Our graduate school personal statement style guide will also help you to avoid common mistakes made by applicants.
8. Critique it yourself
Once you have written a complete first draft, read through it carefully and ask yourself the following questions to help you highlight its strengths and weaknesses:
- Is the opening paragraph interesting enough to make you want to read further?
- Have you provided specific examples for all of the skills and personal attributes mentioned?
- Have you talked about your work and/or voluntary experience in detail, and how this will be useful during the program?
- Is your statement engaging throughout? If not, how could you change the vocabulary, sentence structure and/or content to improve this?
- Is your statement focused enough that it explains why you have chosen to pursue a career in Medicine, rather than a related one such as Dentistry or Pharmacy?
- Are there any spelling, grammar or formatting issues that need to be fixed? Check the word or character count, and make sure you have addressed all the points you have been asked to (if necessary).
Once you've done this, redraft your statement and incorporate your amendments. Hopefully it will now read better than the previous version, however it's difficult to always be objective, which leads us to our next point...
9. Ask for feedback
It’s often hard to keep redrafting your personal statement when you have spent so much time looking at it, so it’s always a good idea to show it to at least several other people if possible.
Ask them to comment on the strengths and how it could be improved. Here, it’s best to give them a printed copy and let them write on it.
Read through all the feedback and take it all on board - are there any common areas people have noted that could be improved?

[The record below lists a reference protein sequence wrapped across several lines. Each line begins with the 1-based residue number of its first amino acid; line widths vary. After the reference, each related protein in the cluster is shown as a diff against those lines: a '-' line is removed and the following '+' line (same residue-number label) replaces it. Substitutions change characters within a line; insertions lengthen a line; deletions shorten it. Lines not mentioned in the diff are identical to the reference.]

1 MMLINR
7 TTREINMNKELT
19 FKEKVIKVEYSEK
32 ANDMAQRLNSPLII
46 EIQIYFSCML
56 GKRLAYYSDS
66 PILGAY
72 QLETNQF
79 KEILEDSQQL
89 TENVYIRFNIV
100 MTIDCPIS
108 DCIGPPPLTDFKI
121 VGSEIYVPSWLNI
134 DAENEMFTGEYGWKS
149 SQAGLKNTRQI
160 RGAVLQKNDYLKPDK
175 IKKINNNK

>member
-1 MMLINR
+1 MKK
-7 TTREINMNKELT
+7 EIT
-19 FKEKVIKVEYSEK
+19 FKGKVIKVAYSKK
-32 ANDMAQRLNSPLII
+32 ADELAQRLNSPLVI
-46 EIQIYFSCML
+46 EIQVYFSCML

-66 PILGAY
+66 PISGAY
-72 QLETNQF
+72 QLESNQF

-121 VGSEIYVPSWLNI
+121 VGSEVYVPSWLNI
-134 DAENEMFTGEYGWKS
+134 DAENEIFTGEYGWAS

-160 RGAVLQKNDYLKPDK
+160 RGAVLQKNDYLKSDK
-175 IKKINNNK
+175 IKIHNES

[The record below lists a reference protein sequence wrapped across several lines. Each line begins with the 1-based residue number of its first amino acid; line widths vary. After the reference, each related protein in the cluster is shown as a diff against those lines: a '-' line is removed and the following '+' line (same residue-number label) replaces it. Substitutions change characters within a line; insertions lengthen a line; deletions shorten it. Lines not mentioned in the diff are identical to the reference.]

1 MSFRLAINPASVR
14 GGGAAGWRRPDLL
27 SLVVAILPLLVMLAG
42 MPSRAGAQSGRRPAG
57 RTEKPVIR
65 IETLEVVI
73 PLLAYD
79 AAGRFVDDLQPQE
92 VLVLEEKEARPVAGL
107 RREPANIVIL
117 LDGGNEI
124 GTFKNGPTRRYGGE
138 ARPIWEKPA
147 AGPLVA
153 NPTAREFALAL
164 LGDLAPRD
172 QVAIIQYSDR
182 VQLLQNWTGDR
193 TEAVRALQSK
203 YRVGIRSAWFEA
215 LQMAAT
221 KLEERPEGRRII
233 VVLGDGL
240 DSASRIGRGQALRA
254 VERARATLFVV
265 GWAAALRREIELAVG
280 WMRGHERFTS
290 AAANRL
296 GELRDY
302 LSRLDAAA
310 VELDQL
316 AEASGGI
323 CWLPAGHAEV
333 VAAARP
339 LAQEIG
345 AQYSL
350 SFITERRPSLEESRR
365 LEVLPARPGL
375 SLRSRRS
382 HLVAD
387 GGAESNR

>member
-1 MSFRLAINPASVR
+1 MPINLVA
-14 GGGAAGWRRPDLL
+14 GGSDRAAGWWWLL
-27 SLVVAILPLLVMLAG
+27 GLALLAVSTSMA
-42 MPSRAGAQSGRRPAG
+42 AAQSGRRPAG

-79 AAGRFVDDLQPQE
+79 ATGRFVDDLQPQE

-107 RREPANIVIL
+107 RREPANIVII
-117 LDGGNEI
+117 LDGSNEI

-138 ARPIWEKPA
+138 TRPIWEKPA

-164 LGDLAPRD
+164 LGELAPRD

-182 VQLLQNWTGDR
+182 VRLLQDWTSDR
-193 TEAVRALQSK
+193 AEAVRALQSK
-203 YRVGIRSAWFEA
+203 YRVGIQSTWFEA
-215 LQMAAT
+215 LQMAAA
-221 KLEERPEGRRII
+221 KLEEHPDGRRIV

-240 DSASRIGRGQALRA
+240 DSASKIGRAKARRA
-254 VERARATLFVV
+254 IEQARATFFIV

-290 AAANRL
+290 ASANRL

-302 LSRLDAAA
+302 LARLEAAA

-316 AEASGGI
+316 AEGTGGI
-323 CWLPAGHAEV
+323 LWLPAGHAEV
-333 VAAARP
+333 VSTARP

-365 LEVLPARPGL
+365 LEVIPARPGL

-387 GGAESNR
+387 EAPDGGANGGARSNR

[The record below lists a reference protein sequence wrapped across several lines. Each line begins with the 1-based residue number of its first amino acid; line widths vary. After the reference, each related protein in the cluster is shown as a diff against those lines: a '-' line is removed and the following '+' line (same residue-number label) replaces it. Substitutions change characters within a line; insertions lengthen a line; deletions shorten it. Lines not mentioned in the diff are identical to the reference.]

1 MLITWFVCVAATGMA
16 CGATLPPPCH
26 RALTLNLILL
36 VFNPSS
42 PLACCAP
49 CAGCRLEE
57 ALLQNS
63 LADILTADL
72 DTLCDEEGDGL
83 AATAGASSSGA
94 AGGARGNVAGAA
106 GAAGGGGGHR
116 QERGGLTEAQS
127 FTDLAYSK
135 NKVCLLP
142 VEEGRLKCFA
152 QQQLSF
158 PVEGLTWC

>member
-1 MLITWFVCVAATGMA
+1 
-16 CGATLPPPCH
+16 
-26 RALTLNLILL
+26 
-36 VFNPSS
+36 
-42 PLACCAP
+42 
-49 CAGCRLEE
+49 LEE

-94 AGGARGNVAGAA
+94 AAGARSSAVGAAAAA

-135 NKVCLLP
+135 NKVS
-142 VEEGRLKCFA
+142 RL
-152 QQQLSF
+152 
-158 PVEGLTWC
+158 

Next, go through each point and see if it would make the statement better overall.
If you feel it doesn’t, don’t incorporate that particular suggestion into your new draft. Although other people’s views are essential here, it’s also important that you are happy with the statement.
Never let someone else rewrite your statement - it should only be your own writing.
Don’t underestimate how long this part of the writing process can take. You may go through many cycles of drafting and asking for feedback, so again, try to start writing your personal statement as early as possible.
10. Know when to stop
Write as many drafts as you feel are necessary, until you have a polished statement that you are completely happy with sending off to your programs.
Although it's tempting to keep looking at it, changing a word or comma here and there, it's a good idea to put it aside and say it's finished.
Before you do so, check carefully for any spelling and grammar mistakes, as these errors are likely to be noticed and will make you look incompetent. Don't just rely on a spell checker for this - you should read your final statement several times and do these checks by eye.
Also make sure that your statement meets any word or character limits, as well as any other requirements outlined by the graduate school. Otherwise it will look like you couldn't be bothered to read the application process and you may be rejected straight away.
If you're still stuck, take a look at our Medical School Personal Statement Examples for inspiration.
Good luck with your medical school applications!
For more tips and advice on applying to medical school in the U.S, please see: